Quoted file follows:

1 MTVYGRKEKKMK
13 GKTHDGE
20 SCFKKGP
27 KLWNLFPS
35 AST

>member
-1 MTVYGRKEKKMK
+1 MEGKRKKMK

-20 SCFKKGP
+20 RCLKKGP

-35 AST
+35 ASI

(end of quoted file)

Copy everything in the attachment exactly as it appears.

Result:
1 MTVYGRKEKKMK
13 GKTHDGE
20 SCFKKGP
27 KLWNLFPS
35 AST

>member
-1 MTVYGRKEKKMK
+1 MEGKRKKMK

-20 SCFKKGP
+20 RCLKKGP

-35 AST
+35 ASI